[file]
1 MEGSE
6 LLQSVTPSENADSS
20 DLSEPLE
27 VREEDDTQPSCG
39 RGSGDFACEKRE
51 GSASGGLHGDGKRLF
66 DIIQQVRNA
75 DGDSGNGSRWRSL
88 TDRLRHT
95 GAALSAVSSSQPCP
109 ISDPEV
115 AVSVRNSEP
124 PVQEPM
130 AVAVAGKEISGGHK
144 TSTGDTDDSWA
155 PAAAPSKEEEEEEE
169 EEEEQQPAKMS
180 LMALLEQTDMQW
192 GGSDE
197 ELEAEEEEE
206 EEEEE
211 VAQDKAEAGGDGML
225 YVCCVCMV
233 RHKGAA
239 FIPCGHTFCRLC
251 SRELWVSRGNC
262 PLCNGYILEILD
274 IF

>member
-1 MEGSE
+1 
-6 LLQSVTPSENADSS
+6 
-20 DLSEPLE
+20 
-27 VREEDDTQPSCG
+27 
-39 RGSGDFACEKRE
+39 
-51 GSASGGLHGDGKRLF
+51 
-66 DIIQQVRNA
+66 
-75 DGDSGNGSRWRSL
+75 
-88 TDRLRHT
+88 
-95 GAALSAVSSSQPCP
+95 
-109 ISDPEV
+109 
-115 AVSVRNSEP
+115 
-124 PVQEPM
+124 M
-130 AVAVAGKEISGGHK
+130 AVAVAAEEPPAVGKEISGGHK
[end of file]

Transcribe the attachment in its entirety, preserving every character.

1 MEGSE
6 LLQSVTPSENADSS
20 DLSEPLE
27 VREEDDTQPSCG
39 RGSGDFACEKRE
51 GSASGGLHGDGKRLF
66 DIIQQVRNA
75 DGDSGNGSRWRSL
88 TDRLRHT
95 GAALSAVSSSQPCP
109 ISDPEV
115 AVSVRNSEP
124 PVQEPM
130 AVAVAGKEISGGHK
144 TSTGDTDDSWA
155 PAAAPSKEEEEEEE
169 EEEEQQPAKMS
180 LMALLEQTDMQW
192 GGSDE
197 ELEAEEEEE
206 EEEEE
211 VAQDKAEAGGDGML
225 YVCCVCMV
233 RHKGAA
239 FIPCGHTFCRLC
251 SRELWVSRGNC
262 PLCNGYILEILD
274 IF

>member
-1 MEGSE
+1 
-6 LLQSVTPSENADSS
+6 
-20 DLSEPLE
+20 
-27 VREEDDTQPSCG
+27 
-39 RGSGDFACEKRE
+39 
-51 GSASGGLHGDGKRLF
+51 
-66 DIIQQVRNA
+66 
-75 DGDSGNGSRWRSL
+75 
-88 TDRLRHT
+88 
-95 GAALSAVSSSQPCP
+95 
-109 ISDPEV
+109 
-115 AVSVRNSEP
+115 
-124 PVQEPM
+124 M
-130 AVAVAGKEISGGHK
+130 AVAVAAEEPPAVGKEISGGHK